Monday, January 6, 2014

EXPOSED: Arizona Iced Teas

Hello and Happy New Years Clean Eaters! I am so excited to be back and to be writing my first official post of 2014! How was the holiday season been for everyone? I know that mines has been boring but pretty soon I will be back on campus and back in the swing of things. For now, I will be focusing on a piece about labels and how they can trick you in to thinking that a food is healthier than it really is.
To start, you should always read your labels for health information such as fat, calories, vitamins, fiber, and the such. But, how many of your are reading the ingredients? It is easy to look at a product that is labelled "natural" or one that is has green pastures or fruit all over the packaging and to assume that it is healthy but don't be fooled! The term natural is a vague meaning that many companies use as a marketing gimmick. Because there is no legal meaning for "natural foods", food companies are free to use whichever ingredients they see fit...regardless of hormones, additives, or sweeteners that are in the product. Below, I am going to show you an example using a popular iced tea beverage.

Take for example, Arizona Iced Teas. These cheap beverages have become a staple across college campuses. They are available for $1.00 nationwide and is available everywhere from campus convenience stores to big grocery chains.  At first glance, one may assume that these green tea beverages are healthy. However, if you take a look at the ingredient label, you will find that the can is full of sugar, sugar, and more sugar. While the packaging may boast of how natural it is, watch out for the high sugar content. This is just one of the many varieties of "natural teas" that Arizona is making.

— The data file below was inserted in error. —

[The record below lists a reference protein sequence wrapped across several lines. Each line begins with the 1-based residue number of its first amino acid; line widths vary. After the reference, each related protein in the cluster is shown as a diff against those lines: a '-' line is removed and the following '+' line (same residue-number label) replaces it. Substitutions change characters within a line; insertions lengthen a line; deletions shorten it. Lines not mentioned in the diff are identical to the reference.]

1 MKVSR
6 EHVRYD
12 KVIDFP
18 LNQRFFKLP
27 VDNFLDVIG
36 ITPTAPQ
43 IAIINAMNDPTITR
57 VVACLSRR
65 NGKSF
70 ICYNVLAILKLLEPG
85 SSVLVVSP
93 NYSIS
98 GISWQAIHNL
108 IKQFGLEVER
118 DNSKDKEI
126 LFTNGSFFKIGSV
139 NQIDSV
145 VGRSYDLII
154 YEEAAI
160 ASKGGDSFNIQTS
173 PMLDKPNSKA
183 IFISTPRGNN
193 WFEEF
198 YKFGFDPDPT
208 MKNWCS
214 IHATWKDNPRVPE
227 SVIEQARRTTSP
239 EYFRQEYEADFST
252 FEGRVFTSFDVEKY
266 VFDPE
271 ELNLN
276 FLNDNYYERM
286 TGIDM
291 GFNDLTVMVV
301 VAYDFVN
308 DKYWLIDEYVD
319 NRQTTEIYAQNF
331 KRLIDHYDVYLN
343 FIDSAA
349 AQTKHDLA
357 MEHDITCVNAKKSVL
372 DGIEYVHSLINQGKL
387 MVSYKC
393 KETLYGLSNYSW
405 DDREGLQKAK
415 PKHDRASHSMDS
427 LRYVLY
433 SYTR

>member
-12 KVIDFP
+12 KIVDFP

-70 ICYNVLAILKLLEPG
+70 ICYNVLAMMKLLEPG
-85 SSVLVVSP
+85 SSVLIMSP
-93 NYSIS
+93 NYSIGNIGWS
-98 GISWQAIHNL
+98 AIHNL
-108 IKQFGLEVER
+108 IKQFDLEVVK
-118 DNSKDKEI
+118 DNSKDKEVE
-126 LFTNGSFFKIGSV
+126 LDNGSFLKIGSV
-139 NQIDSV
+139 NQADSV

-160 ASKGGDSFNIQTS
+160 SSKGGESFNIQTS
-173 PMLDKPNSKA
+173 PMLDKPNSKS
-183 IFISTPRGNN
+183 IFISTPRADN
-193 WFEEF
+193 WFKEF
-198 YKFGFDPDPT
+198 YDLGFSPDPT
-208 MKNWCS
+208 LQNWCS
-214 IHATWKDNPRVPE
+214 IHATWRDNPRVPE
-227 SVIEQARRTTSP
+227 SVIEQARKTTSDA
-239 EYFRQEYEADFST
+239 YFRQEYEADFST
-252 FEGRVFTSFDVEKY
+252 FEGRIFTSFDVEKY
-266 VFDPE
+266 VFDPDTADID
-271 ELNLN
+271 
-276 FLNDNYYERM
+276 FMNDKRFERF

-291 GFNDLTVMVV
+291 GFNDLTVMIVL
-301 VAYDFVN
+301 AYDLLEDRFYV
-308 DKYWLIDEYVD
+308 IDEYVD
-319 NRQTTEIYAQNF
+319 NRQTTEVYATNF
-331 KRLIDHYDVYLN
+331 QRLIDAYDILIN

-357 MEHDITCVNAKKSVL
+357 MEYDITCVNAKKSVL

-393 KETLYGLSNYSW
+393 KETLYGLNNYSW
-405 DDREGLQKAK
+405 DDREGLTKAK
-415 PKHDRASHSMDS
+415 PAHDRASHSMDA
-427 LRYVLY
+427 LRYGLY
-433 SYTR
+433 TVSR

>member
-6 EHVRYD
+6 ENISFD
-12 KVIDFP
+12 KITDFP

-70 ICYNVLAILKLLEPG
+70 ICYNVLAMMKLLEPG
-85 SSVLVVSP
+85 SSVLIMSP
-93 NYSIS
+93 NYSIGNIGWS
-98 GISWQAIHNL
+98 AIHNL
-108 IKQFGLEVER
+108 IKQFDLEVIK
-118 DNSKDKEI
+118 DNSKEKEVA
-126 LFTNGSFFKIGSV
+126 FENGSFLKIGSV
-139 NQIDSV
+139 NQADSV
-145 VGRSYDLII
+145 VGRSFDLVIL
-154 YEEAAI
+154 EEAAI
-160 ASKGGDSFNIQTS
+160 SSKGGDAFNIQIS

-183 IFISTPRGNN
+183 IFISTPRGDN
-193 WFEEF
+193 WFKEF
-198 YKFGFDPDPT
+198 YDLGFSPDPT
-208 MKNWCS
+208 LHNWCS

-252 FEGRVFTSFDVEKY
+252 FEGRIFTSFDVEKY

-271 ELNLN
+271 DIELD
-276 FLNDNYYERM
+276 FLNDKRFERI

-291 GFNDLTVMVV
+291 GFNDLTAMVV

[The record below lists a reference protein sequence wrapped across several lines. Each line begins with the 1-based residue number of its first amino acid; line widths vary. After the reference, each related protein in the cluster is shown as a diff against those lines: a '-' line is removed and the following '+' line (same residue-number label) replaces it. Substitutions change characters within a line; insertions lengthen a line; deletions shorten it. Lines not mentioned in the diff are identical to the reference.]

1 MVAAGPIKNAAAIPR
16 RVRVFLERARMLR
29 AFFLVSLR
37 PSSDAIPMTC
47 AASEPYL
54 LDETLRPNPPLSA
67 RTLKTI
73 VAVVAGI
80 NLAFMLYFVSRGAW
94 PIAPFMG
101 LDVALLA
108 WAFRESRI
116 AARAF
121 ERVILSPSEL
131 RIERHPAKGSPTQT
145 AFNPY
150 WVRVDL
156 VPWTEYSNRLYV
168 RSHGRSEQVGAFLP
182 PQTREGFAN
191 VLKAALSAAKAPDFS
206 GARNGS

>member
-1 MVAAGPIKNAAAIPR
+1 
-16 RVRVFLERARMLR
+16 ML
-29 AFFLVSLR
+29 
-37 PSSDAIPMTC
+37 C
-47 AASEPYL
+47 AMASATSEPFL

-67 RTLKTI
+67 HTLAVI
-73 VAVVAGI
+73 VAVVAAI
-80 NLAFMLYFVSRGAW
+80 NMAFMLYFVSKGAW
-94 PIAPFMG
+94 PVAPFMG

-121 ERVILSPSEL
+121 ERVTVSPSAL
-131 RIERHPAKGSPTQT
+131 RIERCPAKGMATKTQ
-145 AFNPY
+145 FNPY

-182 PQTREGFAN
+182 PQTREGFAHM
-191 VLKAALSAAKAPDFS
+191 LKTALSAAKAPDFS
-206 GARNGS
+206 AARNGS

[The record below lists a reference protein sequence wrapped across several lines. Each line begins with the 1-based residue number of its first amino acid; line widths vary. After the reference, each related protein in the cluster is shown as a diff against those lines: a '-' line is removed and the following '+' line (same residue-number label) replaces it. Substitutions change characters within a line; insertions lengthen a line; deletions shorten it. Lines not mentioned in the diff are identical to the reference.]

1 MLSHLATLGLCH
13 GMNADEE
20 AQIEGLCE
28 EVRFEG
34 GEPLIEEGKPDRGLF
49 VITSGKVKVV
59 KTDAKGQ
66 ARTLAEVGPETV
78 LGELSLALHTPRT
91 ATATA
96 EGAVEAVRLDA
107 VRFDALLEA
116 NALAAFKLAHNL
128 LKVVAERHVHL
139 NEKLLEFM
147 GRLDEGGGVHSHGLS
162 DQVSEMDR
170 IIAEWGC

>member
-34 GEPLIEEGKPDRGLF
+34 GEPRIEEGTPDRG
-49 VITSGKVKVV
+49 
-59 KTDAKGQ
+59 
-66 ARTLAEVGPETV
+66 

If you are REALLLLLY craving green tea on the go, then unfortunately there is no cheap alternative to it. Your only two options are to brew it yourself, keep green tea bags with you at all times, or go to Starbucks. If you order the iced green tea with no sweeteners, then you will be fine since the tall sizes contain 3 pumps of syrup!
-Eating Clean in College

4 comments:

  1. The green tea has 17 g for a whOle huge can. That is not a ton of sugar. Most packaged tea has more like 26 grams for a smaller bottle.

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    1. That's just the amount of sugar per serving. There is 17g of sugar but there is 3 servings so technically there is 51g of sugar in an Arizona Tea can.

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  2. I'm looking at the label right now, Arizona half and half iced tea has 13g of sugar and all natural flavors and juices. For one dollar you can get a huge bottle or can. I don't see a problem with these unless you drink 4 cans a day

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  3. I'm looking at the same can and there are approximately 3 serving per container so 13x3 is 39 grams of sugar a can

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